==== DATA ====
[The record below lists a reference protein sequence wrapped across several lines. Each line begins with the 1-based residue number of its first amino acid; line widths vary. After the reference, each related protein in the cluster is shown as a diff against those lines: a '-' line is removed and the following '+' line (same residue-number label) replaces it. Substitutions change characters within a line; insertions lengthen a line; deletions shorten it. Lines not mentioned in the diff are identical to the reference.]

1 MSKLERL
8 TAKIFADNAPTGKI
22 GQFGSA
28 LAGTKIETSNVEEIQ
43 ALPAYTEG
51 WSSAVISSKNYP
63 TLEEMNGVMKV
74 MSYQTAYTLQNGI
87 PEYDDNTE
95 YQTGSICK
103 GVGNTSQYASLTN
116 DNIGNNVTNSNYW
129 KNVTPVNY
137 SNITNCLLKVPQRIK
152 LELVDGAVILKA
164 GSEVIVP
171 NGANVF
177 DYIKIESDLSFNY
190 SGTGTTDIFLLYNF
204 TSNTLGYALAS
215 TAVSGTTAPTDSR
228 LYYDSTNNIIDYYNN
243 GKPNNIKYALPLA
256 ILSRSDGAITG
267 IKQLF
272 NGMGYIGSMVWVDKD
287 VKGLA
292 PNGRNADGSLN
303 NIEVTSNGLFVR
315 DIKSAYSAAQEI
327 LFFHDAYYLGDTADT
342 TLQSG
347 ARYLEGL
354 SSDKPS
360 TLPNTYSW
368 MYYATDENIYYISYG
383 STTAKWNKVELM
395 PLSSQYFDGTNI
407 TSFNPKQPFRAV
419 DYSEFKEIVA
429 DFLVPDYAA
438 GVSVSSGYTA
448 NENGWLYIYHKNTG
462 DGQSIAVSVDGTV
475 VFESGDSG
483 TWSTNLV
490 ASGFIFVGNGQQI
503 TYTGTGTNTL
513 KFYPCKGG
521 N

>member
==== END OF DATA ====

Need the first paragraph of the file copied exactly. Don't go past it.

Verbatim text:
[The record below lists a reference protein sequence wrapped across several lines. Each line begins with the 1-based residue number of its first amino acid; line widths vary. After the reference, each related protein in the cluster is shown as a diff against those lines: a '-' line is removed and the following '+' line (same residue-number label) replaces it. Substitutions change characters within a line; insertions lengthen a line; deletions shorten it. Lines not mentioned in the diff are identical to the reference.]